Logged Contextual Bandit Example

Debadeepta Dey edited this page Apr 14, 2018 · 3 revisions

Contextual Bandit functionalities in VW

VW contains a contextual bandit module which allows you to optimize a predictor based on already collected contextual bandit data. In other words, the module does not implement exploration, it assumes it can only use the currently available data logged using an exploration policy. (Note: For full online contextual bandit see the use of --cb_explore and --cb_explore_adf options here.)

The data is specified as a set of tuples (x,a,c,p) where x are the current features/context for the decision, a is the chosen action by the exploration policy for the context x, c is the observed cost for action a in context x, and p is the probability the exploration policy choose this action in context x.

Based on this data, the module tries to optimize a policy that chooses actions with minimum cost for the observed contexts. The module implements approaches described in the paper:

"Doubly Robust Policy Evaluation and Learning", by Miroslav Dudik, John Langford and Lihong Li. In ICML 2011.

Simple Example

Here is a simple example that illustrates the input format and how to use vw on this data.

We consider a problem with 4 actions and we observed the following 5 datapoints in VW format:

1:2:0.4 | a c  
3:0.5:0.2 | b d  
4:1.2:0.5 | a b c  
2:1:0.3 | b c  
3:1.5:0.7 | a d  

Here each line is a separate example and each takes the form:

action:cost:probability | features

Where

  • action is the id of the action taken where we observed the cost (a positive integer in {1, k})
  • cost is the cost observed for this action (floating point, lower is better)
  • probability is the probability (floating point, in [0..1]) of the exploration policy to choose this action when collecting the data
  • features are the list of all features for this example specified as usual for classification/regression problem with vw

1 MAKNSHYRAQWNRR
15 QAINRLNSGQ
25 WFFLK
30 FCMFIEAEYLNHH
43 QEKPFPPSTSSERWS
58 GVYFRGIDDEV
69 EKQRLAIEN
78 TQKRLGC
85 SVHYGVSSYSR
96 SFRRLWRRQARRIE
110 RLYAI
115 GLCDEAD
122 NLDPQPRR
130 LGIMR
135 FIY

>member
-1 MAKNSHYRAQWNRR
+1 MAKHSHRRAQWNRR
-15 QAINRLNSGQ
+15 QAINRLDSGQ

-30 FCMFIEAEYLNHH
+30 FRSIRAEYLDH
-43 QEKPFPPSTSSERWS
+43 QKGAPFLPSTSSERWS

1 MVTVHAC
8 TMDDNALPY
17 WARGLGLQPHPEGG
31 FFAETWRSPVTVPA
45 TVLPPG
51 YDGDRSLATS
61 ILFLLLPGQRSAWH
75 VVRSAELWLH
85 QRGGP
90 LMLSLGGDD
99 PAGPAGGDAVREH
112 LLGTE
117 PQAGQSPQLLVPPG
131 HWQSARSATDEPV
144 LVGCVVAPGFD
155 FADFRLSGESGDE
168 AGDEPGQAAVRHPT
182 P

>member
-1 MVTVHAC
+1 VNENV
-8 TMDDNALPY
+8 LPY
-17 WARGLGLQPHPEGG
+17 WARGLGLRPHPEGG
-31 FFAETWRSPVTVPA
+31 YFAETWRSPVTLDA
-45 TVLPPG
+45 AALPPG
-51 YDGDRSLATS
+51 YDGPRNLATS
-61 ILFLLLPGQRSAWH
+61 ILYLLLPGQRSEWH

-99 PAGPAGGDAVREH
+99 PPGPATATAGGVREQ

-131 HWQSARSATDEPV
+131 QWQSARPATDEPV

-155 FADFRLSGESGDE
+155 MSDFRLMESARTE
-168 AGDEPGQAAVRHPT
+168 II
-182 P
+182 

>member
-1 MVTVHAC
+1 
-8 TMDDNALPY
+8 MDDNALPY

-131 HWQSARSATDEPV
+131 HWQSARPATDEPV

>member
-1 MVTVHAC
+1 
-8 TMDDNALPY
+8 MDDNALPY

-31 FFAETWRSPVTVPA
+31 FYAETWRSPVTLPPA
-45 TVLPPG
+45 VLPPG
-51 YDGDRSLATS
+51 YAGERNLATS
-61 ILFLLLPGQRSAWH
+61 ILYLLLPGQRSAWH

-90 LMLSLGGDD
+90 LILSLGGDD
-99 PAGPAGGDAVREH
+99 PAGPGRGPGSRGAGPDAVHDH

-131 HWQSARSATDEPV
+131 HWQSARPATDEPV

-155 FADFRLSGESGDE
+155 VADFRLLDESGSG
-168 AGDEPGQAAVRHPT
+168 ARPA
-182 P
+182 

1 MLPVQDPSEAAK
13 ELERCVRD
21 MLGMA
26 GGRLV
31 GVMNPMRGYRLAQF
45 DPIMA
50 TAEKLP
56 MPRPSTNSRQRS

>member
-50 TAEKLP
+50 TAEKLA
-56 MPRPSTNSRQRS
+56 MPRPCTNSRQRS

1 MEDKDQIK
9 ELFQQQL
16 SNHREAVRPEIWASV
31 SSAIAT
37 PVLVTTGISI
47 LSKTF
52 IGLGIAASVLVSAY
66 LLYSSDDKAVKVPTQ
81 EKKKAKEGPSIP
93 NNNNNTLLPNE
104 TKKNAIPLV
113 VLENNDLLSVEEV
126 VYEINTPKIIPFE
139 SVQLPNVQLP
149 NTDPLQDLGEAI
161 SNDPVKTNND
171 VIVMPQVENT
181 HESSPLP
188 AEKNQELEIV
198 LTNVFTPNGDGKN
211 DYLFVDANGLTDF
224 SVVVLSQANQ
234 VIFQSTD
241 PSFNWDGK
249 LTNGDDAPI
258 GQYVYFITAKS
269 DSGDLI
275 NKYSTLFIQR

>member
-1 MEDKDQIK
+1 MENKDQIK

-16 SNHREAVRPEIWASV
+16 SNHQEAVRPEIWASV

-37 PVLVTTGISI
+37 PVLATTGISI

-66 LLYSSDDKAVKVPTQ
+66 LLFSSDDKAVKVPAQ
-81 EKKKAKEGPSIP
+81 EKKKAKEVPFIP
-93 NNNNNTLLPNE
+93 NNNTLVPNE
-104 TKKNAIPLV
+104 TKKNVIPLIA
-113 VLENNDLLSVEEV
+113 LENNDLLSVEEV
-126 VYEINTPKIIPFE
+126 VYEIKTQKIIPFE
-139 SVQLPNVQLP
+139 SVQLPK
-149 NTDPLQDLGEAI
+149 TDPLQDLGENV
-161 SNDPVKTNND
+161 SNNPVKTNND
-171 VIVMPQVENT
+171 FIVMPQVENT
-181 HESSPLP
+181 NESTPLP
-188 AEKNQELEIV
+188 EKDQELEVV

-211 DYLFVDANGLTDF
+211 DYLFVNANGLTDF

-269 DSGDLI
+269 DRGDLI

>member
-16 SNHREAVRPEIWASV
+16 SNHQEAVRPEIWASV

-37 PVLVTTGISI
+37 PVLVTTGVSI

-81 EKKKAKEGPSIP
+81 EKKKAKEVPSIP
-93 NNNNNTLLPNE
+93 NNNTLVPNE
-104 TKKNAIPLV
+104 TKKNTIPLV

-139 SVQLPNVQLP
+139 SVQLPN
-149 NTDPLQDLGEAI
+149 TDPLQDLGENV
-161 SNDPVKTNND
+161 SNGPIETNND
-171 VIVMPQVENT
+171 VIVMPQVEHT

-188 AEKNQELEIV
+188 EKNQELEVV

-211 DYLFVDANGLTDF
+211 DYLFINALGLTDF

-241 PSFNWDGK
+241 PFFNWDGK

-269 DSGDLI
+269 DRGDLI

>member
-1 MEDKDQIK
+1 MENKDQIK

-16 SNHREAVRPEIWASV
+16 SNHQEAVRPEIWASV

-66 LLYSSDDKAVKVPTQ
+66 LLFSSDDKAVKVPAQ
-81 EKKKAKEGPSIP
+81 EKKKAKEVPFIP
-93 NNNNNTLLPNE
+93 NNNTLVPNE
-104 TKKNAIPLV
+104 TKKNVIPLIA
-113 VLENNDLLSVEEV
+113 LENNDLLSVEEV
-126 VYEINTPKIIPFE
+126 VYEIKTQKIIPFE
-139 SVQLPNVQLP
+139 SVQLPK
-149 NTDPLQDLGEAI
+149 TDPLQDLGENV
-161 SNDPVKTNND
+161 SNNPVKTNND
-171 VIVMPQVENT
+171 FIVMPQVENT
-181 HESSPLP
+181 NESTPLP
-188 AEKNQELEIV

So the first line above indicates we observed action 1 has cost 2 on an example with features a and c, and this action was chosen with probability 0.4 by the exploration policy in this context when collecting the data.

If this data is in a file train.dat, then we can train a predictor with vw on this data as follows:

vw -d train.dat --cb 4

The flag --cb specifies that we want to use the contextual bandit module. When used, it must be followed by the number of actions. Hence here we specified --cb 4 since there are 4 actions.

Specifying the contextual bandit approach

In addition, one can specify the particular policy evaluation approach when optimizing the policy. 3 approaches can be used: inverse propensity score (ips), direct method (dm), and doubly robust (dr). These are all detailed in the paper above. Doubly robust is the approach used by default. To use a different one you can use the --cb_type flag:

vw -d train.dat --cb 4 --cb_type ips

This will use the ips method. --cb_type dm will use the direct method, and --cb_type dr uses the default doubly robust method.

Detailed input format

As shown above the simplest way to specify each training example is through a line

Action:cost:probability | features